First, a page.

How do IEA Shows Work?
Member teams take turns hosting shows after their first year, often joining forces with other teams to do so. Teams travel within their region to five shows each season (September to April) , with points accumulating for both individual riders and for the middle school and high school teams. Although they don’t need to own a horse, like any sport, riders need to provide your own competitive attire, and pay for your dues, travel, accommodations, and coaching.
Shows can take place over one or two days, depending on the number of riders participating. Management draws horse at the start of the show day, just like at collegiate competition. And then classes commence with Varsity Open, which is the most advanced high school division, jumping 2’6”. There are four jumping divisions, and four flat divisions the show must work though. Each rider has one jumping and one flat class, or sometimes just one or two flat classes.
IEA Volunteers track and post points during the show, in real time. If your team, or if individuals, qualifies with enough points, you will move on to the Regional Finals. Successful riders at Regionals move on to National Finals, usually held in April. The hosting venue, changing every year, has previously been places such as Palm Beach International Equestrian Center and the Pennsylvania Farm Show Complex in Harrisburg. Teams can qualify as groups, or riders can qualify as individuals.
The unique and wonderful component of IEA is not only the access to competition for more riders. The biggest benefit is the team atmosphere. Practicing, traveling, winning and losing as a team is a powerful bonding experience, and one not often experienced in the equestrian world. Generally, riding qualifies as an individual sport. But to work together as a team adds a new valuable element. Young riders feel part of something bigger than themselves, feel supported in competition, and begin to emerge as leaders. Also, this team atmosphere often carries over to other events and competitions outside of IEA. For many, it can create a wonderful camaraderie and collaborative culture for the barn group in general.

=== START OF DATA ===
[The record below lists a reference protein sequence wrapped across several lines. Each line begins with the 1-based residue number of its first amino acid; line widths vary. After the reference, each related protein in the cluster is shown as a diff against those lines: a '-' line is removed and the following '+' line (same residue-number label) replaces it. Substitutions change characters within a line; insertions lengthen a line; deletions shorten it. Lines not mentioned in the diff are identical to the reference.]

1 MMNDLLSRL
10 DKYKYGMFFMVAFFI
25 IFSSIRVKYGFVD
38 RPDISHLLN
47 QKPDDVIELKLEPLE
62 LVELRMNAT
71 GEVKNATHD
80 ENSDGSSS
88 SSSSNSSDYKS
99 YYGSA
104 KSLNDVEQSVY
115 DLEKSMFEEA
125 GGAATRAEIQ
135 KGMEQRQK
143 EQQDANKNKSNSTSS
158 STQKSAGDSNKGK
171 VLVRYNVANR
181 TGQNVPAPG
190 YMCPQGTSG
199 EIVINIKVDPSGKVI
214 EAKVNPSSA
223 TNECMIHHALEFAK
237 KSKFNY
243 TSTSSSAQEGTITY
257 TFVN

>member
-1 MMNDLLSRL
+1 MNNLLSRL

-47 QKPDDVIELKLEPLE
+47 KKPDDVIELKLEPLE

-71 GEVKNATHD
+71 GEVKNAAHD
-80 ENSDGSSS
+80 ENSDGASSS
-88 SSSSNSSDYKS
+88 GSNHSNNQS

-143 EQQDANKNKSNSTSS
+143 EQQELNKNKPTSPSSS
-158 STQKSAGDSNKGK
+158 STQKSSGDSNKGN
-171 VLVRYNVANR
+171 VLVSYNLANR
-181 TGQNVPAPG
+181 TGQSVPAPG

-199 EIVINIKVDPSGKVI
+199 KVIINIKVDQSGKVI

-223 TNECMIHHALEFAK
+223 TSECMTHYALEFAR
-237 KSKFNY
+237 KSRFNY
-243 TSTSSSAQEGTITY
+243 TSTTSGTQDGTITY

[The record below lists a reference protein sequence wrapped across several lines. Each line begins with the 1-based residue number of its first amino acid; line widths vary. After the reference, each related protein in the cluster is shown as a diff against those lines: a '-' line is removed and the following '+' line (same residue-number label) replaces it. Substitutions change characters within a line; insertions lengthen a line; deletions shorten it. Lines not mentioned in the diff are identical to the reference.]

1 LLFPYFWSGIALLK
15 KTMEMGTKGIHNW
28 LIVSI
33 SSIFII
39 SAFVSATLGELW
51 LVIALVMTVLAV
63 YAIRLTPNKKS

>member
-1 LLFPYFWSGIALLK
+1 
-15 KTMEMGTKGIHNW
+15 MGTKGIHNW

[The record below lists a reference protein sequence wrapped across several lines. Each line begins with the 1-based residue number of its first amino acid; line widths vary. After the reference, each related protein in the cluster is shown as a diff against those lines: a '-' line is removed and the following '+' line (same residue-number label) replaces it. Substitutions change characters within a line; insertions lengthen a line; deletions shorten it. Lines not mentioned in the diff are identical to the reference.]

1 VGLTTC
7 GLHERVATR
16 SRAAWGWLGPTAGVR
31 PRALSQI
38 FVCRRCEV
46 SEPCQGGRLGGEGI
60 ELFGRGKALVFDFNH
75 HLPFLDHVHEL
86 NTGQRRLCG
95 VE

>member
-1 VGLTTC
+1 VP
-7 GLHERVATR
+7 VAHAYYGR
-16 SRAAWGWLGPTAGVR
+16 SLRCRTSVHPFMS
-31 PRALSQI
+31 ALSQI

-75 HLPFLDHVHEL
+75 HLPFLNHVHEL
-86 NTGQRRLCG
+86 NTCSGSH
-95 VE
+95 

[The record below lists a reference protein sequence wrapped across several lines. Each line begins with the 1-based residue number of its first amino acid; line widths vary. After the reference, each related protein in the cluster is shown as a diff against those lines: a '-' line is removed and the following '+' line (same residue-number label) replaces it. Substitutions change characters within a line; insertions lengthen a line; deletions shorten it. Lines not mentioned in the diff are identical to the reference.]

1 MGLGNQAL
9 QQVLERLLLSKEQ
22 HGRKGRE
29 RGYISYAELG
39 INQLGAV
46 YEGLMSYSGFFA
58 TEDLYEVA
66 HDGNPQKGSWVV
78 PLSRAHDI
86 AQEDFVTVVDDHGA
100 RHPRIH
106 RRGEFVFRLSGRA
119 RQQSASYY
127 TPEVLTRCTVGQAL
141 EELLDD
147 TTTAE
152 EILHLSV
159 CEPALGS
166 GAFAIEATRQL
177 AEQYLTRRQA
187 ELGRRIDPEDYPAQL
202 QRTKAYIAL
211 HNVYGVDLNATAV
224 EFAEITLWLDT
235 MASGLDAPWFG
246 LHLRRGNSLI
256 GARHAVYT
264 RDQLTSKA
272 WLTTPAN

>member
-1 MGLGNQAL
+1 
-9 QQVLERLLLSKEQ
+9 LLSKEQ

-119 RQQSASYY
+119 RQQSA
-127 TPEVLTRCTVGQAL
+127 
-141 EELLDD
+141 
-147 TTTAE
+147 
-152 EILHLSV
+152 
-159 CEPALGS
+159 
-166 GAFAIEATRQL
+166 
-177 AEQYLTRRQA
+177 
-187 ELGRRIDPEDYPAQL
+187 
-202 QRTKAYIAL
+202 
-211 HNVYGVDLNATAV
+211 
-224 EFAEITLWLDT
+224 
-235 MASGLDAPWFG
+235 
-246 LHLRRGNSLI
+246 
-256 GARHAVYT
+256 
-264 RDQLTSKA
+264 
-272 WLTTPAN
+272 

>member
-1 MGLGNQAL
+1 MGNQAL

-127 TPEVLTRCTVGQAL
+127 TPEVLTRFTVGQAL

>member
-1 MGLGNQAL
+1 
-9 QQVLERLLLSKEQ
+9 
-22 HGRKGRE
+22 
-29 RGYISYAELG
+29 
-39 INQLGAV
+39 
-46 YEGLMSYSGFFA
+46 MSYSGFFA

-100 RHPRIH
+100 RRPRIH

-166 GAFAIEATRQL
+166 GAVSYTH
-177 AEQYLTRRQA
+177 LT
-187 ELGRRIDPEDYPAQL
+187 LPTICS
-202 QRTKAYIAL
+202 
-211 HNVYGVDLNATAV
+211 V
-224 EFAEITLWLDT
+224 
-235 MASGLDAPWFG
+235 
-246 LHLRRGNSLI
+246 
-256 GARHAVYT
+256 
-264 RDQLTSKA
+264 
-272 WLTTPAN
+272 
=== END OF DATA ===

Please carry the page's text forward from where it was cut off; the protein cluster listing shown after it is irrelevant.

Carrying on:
Hairnets and Breeches blogger Sabrina Riehl loved her IEA experience- and it helped her step smoothly into collegiate riding as well. Sabrina competed on coach Alicia Wilkerson’s IEA team in high school, saying, “Being a part of an organization such as IEA and IHSA is critical in high school and college, it instantly provides you with a vital support system of peers who share your interests.”
Further, riding in competition- whether in IEA or not, accelerates learning. Practice and drilling at home is very valuable, but a competitive environment drives athletes to work harder, learn faster. To learn to harness their nerves under pressure, and to develop emotional intelligence. Enhancing their skills in sport and life. Finally, participation success, and leadership in IEA gives students a leg up when applying for college.
How can you become involved in IEA? Check out rideIEA.org for more information and to learn more details. In the Charlotte area, reach out to accomplished trainer Alicia Wilkinson, whose team has qualified for nationals every year since their inception in 2016.
UPDATE: Not only does IEA now have a dressage program, but all IEA programs have now been extended to 4th and 5th graders! Exciting news!